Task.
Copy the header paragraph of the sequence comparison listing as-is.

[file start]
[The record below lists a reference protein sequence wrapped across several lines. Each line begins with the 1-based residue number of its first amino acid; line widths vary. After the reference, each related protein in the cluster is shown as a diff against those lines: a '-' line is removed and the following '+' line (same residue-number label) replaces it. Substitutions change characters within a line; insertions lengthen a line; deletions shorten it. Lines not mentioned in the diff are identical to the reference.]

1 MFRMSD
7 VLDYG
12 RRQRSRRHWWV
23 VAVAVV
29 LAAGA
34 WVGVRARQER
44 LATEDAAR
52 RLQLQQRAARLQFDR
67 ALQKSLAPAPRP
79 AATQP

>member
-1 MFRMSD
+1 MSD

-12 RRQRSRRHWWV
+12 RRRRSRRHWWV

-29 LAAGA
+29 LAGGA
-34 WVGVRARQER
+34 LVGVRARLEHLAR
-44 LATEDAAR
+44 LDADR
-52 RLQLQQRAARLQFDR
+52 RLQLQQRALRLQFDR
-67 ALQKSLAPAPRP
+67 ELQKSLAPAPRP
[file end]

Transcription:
[The record below lists a reference protein sequence wrapped across several lines. Each line begins with the 1-based residue number of its first amino acid; line widths vary. After the reference, each related protein in the cluster is shown as a diff against those lines: a '-' line is removed and the following '+' line (same residue-number label) replaces it. Substitutions change characters within a line; insertions lengthen a line; deletions shorten it. Lines not mentioned in the diff are identical to the reference.]